Friday, April 8, 2011

The Long Journey to Homemade Panettone

My dad is obsessed with panettone.  It is usually sold in stores around the holidays, and he will buy and use up an entire cake.  I decided that this year, I was going to make my own!  This started with first buying the panettone molds, easy to find on amazon.  Next, I had to find the right recipe.  I found a few that sounded promising, and saw that they all included candied orange peel or candied citron.  Well this is where I started having problems.  I searched everywhere, in grocery stores, specialty stores, online - could not find it anywhere.  So I decided, okay, I'm just going to make my own!  I made candied orange peel that was delicious in the panettone, and was also delicious dipped in dark chocolate and served at a party!

The panettone itself turned out really well.  The "cool rise" method wasn't so successful for me, but it started to rise once I brought it to a warmer place in the house.  I wouldn't recommend adding the butter into the top of the dough before baking - it just made the center gooey and didn't allow it to bake.  I used a large panettone mold, 6.75 inches across, and it fit the entire recipe perfectly.

And the leftovers made amazing french toast :)

Recipe: Panettone (from Andrea's Recipes)
1 cup raisins
2 tbsp light rum
2 tbsp hot water
3 3/4 cups all purpose flour
2/3 cup sugar
1/2 tsp salt
1/2 tsp active dry yeast
1/4 tsp lemon zest
1/2 vanilla bean, split lengthwise
3 large eggs, room temperature
2/3 cup lukewarm water
1 tbsp honey
12 1/2 tbsp unsalted butter (10 1/2 tbsp softened and cut into cubes, 1 tbsp melted, 1 tbsp chilled)
2/3 cup candied orange peel (recipe below)

In a small bowl, soak the raisins in the rum and 2 tbsp water, covered with plastic wrap, for at least 8 hours.

In the bowl of a stand mixer, mix the flour, sugar, salt, yeast, lemon zest, and vanilla bean at low speed.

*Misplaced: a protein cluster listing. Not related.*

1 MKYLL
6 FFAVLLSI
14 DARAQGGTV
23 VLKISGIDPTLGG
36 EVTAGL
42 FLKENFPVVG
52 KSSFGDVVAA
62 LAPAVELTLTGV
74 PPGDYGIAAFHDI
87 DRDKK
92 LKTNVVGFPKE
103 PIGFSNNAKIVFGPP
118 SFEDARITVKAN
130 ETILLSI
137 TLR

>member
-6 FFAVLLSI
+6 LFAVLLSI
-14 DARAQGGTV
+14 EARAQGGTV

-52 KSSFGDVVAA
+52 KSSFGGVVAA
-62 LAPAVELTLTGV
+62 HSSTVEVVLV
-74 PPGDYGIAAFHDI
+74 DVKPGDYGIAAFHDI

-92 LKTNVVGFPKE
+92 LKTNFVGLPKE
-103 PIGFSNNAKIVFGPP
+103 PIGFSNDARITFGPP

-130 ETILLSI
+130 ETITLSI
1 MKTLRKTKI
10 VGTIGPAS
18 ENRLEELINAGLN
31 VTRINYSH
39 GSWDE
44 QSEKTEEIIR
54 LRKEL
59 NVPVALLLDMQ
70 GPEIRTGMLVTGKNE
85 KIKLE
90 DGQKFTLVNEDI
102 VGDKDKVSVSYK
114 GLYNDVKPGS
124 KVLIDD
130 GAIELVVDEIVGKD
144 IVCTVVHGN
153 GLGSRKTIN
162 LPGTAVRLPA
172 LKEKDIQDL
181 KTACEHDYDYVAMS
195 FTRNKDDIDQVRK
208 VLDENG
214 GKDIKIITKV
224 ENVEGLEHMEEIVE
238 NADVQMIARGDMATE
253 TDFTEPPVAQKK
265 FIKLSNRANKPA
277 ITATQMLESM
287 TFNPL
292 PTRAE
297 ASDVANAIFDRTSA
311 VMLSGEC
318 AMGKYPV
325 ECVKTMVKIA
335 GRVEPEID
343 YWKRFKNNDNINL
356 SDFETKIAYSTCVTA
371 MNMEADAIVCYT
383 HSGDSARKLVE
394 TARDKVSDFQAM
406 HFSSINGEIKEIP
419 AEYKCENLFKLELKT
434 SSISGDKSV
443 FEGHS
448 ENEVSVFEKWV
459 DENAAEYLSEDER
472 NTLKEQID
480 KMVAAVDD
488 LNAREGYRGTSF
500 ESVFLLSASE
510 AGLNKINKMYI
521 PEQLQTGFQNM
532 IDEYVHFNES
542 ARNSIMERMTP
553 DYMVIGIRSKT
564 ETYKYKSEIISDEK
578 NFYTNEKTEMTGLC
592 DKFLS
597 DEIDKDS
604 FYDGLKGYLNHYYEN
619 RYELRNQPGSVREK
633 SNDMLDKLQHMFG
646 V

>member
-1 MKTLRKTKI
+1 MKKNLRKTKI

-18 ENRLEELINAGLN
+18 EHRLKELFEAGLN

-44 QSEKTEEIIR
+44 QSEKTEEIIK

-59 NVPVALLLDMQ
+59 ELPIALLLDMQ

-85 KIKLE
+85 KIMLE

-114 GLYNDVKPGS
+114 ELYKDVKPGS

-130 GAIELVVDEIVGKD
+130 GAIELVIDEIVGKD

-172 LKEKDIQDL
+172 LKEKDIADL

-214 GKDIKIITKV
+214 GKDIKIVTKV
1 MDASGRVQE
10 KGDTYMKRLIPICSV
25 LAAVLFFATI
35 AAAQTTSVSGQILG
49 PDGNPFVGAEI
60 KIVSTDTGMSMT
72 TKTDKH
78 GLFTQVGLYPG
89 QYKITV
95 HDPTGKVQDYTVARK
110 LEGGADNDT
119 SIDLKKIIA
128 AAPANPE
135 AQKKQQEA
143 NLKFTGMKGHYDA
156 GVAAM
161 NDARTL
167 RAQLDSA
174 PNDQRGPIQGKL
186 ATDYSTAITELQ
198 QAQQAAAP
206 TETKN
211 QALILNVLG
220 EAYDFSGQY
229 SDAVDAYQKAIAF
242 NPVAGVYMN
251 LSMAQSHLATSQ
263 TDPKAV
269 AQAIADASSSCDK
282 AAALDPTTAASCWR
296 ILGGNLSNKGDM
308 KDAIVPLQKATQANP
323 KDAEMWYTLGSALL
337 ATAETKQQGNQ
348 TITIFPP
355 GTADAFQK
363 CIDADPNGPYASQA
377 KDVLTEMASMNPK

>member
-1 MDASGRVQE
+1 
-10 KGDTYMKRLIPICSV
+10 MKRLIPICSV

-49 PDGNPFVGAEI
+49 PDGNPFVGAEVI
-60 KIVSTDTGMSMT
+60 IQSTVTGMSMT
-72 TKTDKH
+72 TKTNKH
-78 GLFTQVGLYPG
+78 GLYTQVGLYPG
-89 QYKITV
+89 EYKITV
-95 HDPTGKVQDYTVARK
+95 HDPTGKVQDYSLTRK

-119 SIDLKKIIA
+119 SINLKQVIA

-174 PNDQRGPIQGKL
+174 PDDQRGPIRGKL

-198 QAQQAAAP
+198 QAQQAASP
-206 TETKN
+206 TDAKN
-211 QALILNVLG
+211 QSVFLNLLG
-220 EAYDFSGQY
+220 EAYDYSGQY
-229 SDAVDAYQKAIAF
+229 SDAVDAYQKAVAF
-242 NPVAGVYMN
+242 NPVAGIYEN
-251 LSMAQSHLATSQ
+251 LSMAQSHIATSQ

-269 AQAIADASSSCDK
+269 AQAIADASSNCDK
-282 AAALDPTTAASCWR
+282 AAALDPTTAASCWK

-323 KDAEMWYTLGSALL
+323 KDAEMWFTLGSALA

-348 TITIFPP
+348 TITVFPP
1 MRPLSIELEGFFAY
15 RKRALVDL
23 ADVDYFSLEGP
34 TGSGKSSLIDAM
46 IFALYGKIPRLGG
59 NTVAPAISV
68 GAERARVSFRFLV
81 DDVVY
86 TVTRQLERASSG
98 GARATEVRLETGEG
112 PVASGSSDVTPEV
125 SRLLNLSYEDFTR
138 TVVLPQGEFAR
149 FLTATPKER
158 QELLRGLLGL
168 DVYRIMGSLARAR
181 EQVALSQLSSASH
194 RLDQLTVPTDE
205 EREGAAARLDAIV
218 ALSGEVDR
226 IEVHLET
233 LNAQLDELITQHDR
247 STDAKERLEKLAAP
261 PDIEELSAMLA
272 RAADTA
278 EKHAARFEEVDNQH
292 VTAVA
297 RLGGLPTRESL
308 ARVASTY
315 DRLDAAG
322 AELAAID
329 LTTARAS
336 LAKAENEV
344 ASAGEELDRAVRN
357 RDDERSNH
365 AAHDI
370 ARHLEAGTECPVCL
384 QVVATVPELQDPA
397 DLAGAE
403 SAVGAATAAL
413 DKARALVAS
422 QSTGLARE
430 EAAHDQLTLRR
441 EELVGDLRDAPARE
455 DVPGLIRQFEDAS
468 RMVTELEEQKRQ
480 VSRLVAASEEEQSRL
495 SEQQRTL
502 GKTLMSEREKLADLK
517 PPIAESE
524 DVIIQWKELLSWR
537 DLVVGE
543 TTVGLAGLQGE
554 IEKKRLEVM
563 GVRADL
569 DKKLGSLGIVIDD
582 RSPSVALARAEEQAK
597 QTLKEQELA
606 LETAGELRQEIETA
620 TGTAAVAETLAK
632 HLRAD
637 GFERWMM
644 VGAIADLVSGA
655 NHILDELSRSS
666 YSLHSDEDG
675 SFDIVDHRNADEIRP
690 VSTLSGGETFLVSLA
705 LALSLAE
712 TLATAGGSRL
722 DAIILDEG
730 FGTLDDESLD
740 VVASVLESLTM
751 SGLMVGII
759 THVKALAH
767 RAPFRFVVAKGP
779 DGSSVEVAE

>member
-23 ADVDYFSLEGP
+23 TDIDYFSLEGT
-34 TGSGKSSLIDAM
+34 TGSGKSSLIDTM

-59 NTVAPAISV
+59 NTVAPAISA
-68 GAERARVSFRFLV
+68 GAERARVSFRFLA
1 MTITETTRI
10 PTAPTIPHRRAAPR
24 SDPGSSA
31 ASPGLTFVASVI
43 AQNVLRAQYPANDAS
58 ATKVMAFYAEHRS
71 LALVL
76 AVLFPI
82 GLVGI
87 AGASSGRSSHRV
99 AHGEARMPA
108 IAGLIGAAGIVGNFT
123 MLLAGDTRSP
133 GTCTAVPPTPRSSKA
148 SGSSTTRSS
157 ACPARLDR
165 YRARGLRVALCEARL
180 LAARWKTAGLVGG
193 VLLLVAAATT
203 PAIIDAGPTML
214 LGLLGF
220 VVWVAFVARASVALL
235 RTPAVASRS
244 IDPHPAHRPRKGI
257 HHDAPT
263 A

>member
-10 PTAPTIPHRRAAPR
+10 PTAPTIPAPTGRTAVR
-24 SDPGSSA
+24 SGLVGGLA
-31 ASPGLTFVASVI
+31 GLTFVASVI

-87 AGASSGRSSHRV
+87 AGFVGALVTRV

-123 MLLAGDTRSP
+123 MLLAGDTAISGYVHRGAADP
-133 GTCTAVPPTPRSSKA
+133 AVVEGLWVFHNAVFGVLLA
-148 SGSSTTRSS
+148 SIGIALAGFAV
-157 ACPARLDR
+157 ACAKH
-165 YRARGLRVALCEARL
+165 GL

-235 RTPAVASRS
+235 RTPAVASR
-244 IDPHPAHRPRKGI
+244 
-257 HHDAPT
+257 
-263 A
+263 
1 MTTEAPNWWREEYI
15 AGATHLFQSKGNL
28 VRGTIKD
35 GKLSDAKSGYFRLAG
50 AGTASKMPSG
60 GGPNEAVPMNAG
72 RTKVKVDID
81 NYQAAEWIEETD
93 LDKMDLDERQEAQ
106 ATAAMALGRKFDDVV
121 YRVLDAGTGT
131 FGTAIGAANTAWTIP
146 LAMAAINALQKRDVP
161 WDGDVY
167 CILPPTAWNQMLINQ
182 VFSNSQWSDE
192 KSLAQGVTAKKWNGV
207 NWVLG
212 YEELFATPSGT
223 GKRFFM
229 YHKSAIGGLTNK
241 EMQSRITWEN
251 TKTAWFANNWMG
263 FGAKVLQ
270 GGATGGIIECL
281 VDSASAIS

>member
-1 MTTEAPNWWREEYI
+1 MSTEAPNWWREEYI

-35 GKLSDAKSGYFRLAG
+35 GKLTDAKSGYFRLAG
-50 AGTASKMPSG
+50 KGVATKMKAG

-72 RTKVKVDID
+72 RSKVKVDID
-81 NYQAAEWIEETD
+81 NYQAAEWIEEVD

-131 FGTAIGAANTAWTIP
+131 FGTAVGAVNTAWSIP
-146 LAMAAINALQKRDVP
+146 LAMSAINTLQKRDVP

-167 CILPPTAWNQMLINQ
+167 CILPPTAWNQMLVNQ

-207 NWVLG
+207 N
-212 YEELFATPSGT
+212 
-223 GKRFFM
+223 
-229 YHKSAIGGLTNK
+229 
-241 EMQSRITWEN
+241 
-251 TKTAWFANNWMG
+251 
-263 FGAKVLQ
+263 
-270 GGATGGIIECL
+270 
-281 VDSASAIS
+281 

In a small bowl, whisk together the eggs, 2/3 cup water and honey.

With the mixer on low, pour the egg mixture into the flour mixture.  Increase speed to medium-low and continue mixing.

Add the softened butter, 1 tbsp at a time, mixing completely before adding more.  Increase the speed to medium-high and mix until the dough is smooth and elastic, about 8 minutes.

Drain the raisins and discard the liquid.  Stir the raisins together with the candied orange peel and the melted butter.  Stir into the dough with a wooden spoon.

Place the dough into a large oiled bowl, turning to coat, cover with plastic wrap, and let rise in a cold oven 12-15 hours, or until the dough is nearly tripled in volume.  (Alternately, let rise in a warm spot.)

Discard the vanilla bean (you may have to do some digging to find it).  Rub your hands with flour, sprinkle the top of the dough lightly with flour, and turn out onto a well floured board.  Sprinkle a little more flour onto the dough.

Fold the edges into the dough and place the dough seam side down in the panettone mold.  Cover with a damp tea towel and let rise in a draft-free place at room temperature until the dough is just above the top of the mold, ~3-5 hours.

Preheat the oven to 350 deg F and place a rack in the lower third of the oven.  Place the dough in the mold on a baking sheet.  Slash a cross on the top of the dough, and put the chilled butter in the X (I wouldn't recommend doing this).

Bake about 1-1 1/4 hours, or until a skewer inserted in the middle comes out with some moist crumbs.  The top will be dark, but not burned.

Recipe: Candied Orange Peels (from Mama's Minutia)
Peels from 5-6 thick-skinned oranges
4 cups sugar
3 cups water

Wash the oranges and cut the ends off.  Score the orange into 4 sections, and carefully peel each section of rind off.  Slice the rind into sticks about 1/4 inches wide.

Put the sliced orange rinds in a pot and cover with cold water.  Bring to a boil, then dump the contents in a strainer, discarding the water.  Rinse off rinds with cold water.  Repeat this process 2-3 more times.

Pour the water and sugar in a saucepan and bring to a full boil.  Add the blanched orange rinds and return to a boil.  Reduce the heat to a simmer and allow to cook for 45-60 minutes, or until the pith becomes translucent.

Remove the rinds from the syrup, and lay the rinds out on a wire rack on top of a cookie sheet.  Let the orange slices dry by either sitting out at room temperature (I would only recommend this in cooler months, otherwise fruit flies will go crazy), or by putting them in an oven set on "warm" for a couple of hours.
The orange slices can then be used as is, for snacking or in recipes, or can be dipped in chocolate.  The orange syrup can be used in drinks.

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